Iraqi Justice in the Post-ISIS Era

Articles & Insights | October 18, 2018 |

UN Photo/Leonora Baumann

This summer, the Iraqi government has executed every ISIS convict sitting on death row, and has called on all foreign governments to take back more than 1,000 children of imprisoned ISIS fighters. Despite calls of alarm from the human rights community, Baghdad has continued to take an extraordinarily harsh line on all those affiliated with ISIS, not only fighters, but also cooks, cleaners and “wives.”

With Iraq now dominated by Shia politicians, there is a risk that this aggressive, sweeping approach towards ISIS-affiliated individuals might further alienate the Sunni population and limit the possibilities for Sunni/Shia reconciliation. But according to a survey of the major Shia communities of Iraq, there is an opening for the Iraqi leadership to adopt a more nuanced approach that could address human rights concerns and foster greater prospects for reconciliation in post-ISIS Iraq.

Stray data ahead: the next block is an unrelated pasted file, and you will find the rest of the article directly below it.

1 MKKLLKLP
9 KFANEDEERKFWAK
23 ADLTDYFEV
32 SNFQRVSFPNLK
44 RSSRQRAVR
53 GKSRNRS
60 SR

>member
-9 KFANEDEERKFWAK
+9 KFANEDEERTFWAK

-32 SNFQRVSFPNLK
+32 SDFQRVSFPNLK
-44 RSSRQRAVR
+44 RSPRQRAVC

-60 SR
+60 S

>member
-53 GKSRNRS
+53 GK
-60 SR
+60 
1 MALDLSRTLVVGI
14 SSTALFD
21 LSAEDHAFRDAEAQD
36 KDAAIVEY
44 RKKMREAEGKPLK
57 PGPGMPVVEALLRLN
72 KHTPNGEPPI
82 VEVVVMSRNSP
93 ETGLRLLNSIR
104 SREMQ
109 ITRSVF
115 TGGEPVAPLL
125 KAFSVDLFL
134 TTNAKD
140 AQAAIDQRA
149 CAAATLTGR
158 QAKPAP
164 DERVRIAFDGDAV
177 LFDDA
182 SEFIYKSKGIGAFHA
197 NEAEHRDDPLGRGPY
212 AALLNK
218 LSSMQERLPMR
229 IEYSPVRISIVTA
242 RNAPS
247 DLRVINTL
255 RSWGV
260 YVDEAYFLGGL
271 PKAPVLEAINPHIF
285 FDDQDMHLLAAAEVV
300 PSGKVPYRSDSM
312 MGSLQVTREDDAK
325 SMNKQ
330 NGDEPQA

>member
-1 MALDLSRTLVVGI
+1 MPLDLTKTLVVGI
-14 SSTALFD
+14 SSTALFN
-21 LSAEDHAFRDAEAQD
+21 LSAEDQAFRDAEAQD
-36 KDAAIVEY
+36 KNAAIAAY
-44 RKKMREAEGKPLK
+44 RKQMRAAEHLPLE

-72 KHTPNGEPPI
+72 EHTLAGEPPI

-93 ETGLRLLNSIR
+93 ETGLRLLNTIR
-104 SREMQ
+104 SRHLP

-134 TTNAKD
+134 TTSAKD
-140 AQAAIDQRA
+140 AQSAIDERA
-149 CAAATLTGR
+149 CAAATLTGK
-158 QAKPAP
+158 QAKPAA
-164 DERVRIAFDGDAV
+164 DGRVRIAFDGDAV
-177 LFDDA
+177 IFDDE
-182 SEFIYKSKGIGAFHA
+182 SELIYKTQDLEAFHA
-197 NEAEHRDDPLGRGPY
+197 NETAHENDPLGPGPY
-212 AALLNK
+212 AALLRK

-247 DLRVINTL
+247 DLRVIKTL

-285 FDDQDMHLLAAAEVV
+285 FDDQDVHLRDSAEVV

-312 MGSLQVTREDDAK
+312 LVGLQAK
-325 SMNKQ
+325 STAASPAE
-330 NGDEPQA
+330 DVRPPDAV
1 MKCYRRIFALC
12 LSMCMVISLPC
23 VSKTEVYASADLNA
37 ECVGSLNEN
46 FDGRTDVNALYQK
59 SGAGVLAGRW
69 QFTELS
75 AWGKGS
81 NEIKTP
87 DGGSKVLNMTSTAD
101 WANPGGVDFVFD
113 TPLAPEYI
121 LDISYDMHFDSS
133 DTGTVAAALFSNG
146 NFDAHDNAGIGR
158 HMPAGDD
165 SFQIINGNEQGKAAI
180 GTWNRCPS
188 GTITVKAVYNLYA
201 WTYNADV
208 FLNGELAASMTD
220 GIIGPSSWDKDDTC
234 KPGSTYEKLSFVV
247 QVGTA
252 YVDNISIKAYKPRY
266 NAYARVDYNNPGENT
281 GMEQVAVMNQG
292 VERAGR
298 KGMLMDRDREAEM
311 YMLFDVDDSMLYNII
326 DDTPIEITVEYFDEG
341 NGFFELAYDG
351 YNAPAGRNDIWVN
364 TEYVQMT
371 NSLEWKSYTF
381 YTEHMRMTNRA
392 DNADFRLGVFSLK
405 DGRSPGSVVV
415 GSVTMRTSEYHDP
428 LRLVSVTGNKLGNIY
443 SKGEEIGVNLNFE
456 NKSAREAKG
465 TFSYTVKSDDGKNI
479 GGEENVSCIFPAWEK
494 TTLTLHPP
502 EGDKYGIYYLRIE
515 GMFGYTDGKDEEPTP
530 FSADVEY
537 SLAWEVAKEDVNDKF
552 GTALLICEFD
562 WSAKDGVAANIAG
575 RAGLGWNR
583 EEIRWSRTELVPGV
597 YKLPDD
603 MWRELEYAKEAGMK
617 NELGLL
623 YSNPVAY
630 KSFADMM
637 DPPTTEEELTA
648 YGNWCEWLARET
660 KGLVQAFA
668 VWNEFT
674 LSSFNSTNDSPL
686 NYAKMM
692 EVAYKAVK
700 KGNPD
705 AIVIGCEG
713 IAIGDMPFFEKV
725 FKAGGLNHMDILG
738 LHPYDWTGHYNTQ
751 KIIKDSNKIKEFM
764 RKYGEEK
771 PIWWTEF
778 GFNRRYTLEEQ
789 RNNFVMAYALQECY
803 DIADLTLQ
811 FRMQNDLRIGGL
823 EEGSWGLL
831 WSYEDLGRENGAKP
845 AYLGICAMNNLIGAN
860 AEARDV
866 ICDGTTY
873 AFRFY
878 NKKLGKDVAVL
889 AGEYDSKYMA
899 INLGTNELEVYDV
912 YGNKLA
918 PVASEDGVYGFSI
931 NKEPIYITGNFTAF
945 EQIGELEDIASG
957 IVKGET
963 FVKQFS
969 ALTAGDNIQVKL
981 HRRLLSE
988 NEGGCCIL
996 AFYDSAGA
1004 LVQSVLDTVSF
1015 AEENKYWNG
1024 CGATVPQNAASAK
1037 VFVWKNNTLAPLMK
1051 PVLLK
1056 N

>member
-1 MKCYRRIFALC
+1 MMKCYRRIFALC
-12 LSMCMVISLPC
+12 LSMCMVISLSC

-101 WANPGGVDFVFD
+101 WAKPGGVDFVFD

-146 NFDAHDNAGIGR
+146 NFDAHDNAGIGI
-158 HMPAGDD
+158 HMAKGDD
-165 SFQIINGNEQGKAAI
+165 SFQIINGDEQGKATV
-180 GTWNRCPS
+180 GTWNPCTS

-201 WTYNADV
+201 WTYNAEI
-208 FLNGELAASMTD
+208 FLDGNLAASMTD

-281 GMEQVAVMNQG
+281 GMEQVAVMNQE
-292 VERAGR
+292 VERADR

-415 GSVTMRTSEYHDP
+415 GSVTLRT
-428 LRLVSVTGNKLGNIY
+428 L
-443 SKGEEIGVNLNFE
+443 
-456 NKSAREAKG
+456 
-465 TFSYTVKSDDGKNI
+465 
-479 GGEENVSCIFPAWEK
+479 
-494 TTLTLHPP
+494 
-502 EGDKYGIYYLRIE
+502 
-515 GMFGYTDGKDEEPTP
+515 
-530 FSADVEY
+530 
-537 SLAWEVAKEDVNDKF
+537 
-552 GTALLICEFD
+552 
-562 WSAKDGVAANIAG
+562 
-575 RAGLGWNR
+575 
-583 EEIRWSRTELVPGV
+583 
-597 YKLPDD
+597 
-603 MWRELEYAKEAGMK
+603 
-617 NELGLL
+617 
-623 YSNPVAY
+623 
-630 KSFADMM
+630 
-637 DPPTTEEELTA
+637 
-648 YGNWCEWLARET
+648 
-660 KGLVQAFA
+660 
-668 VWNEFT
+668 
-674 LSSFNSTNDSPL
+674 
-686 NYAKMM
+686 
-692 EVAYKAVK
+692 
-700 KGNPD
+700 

The Shia we surveyed make important distinctions between the role and type of association with ISIS that are not currently reflected in the government’s anti-terrorism approach. For example, when asked to choose categories of ISIS-linked civilians who deserved the most severe punishment, less than five percent of responses chose wives of ISIS fighters, and only ten percent selected cooks and other support staff of ISIS. This indicates that many Iraqis may not take a blanket view of an ISIS association, and may be willing to support a more nuanced approach.

Our findings point to the need for a review of the overbroad approach to ISIS affiliates as a crucial way for Iraq’s leadership to build peace across the sectarian divide.

Read the full article on International Policy Digest, where it was originally published.

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